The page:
From: John Hudson (firstname.lastname@example.org)
Date: Mon Aug 22 2005 - 16:35:30 CDT
Richard Wordingham wrote:
>> GSUB tables don't handle the reordering in Indic languages. It's the
>> responsibility of the OpenType Layout processor, e.g. Uniscribe.
> So how do I get it to live up to its 'responsibility' to support an
> Indic conlang living in the PUA? I'm not even sure that Burmese is
> supported yet.
> While it clearly looks like good practice to have a single per-script
> definition of necessary re-orderings, in practice it is very
> inconvenient if the user (or system administrator) cannot update the
> definitions. For example, Microsoft has little incentive to modify
> Uniscribe to treat independent Devanagari vowels as consonants (or, to
> be pedantic, consonant-vowel ligatures).
If you want something supported, you have to take it through the standards process and get
it approved as part of Unicode or another standard that the software company in question
is committed to supporting. If the behaviour you want to see for Devanagari becomes part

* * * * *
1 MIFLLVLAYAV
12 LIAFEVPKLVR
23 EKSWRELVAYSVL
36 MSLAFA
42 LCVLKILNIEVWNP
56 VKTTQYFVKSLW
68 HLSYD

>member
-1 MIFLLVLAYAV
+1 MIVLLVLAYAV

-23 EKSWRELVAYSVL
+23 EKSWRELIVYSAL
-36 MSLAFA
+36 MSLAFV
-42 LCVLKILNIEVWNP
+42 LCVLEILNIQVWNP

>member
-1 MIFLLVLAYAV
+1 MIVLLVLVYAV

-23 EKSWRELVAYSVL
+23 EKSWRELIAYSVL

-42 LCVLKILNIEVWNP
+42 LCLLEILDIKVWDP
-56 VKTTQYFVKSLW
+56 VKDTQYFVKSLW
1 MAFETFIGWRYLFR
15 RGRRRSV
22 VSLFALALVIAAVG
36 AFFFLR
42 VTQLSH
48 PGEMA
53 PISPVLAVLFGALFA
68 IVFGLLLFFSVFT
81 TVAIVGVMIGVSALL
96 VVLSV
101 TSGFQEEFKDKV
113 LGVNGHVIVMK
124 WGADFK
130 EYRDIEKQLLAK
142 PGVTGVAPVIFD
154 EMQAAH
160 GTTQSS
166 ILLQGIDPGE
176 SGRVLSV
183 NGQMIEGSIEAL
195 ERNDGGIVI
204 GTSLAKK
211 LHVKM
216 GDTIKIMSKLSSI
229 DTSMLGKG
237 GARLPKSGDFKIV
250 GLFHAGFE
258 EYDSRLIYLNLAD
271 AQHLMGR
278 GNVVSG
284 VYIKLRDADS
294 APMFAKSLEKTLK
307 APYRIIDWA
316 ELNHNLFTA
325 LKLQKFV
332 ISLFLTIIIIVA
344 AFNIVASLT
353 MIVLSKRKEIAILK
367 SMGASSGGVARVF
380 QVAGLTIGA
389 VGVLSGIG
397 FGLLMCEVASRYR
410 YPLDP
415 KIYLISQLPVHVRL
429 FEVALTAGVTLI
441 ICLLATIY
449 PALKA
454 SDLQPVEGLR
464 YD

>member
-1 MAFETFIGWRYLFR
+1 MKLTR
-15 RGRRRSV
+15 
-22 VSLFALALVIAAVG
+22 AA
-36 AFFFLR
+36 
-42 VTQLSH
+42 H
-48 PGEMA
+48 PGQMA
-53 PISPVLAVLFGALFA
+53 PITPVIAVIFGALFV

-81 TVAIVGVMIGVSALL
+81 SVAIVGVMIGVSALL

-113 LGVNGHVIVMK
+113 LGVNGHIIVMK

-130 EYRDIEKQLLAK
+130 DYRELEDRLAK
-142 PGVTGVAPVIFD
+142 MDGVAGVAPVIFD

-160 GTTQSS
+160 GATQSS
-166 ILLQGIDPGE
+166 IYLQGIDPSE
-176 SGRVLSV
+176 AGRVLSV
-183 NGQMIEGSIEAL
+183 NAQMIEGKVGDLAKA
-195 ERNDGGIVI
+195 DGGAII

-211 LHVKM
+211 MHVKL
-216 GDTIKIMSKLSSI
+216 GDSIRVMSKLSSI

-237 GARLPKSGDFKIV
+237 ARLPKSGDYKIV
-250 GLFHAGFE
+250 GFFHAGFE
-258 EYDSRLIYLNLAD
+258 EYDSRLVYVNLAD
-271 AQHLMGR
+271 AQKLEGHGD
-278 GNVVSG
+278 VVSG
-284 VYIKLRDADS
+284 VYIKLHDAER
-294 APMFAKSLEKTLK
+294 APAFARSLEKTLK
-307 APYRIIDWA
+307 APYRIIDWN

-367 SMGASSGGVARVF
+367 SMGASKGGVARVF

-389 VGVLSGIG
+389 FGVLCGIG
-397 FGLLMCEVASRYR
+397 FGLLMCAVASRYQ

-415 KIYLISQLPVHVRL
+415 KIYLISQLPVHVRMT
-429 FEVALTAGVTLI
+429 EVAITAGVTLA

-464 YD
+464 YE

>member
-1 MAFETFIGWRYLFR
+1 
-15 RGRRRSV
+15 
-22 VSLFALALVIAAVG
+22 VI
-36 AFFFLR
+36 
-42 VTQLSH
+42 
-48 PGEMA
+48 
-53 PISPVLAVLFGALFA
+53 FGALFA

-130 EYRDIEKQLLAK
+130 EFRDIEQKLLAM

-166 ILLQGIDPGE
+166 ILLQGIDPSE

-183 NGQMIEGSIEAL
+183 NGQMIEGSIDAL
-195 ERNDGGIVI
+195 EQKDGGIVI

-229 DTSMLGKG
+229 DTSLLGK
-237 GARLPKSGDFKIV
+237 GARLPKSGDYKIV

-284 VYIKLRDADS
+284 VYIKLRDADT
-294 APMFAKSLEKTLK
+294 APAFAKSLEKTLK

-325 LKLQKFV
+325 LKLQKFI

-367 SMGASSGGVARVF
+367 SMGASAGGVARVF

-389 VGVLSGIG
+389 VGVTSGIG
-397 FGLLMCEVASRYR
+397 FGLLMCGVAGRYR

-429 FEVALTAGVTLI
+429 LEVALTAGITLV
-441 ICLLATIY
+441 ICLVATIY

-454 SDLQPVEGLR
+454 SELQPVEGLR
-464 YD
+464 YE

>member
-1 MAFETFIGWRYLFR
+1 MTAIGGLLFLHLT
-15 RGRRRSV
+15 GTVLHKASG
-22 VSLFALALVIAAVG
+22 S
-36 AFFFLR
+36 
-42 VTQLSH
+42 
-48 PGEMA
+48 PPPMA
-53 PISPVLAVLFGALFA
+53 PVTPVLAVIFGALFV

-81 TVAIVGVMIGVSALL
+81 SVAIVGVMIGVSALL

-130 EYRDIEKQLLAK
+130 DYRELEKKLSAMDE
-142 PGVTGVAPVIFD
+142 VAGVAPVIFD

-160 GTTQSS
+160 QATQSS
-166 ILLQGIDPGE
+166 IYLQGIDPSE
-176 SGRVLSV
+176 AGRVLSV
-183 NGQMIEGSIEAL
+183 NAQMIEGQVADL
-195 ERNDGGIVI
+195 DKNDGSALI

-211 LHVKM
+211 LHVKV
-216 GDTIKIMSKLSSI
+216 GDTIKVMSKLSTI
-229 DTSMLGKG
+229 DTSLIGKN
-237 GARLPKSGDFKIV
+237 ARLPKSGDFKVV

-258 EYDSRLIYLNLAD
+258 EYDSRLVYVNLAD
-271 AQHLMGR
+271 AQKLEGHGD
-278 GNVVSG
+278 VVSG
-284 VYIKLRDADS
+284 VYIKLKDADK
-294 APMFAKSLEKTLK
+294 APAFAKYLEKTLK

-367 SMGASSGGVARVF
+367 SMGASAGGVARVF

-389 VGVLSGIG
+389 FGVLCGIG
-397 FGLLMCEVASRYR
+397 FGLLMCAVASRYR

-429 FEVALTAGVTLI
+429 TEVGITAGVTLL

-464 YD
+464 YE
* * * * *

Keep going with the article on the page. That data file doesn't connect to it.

of Unicode's processing requirements for that script, then you can expect Microsoft to
A shaping engine has no 'responsibility' to support an Indic conlang living in the PUA,
because the shaping engine has no way of knowing that a string of PUA codepoints is text
in an Indic conlang.
The very nature of the PUA effectively makes it a dead end for most language processing,
unless you have a very simple script in which there is a one-to-one correspondence between
characters and glyphs and simple sequential, left-to-right display. Shaping engines simply
don't know what to do when you pass them a PUA codepoint, because it could be *anything*.
This is why using non-standard, PUA codepoints for any language processing is such a bad idea.
-- Tiro Typeworks www.tiro.com Vancouver, BC email@example.com Currently reading: Lords of the horizons, by Jason Goodwin Dining on stone, by Iain Sinclair
This archive was generated by hypermail 2.1.5 : Mon Aug 22 2005 - 16:36:39 CDT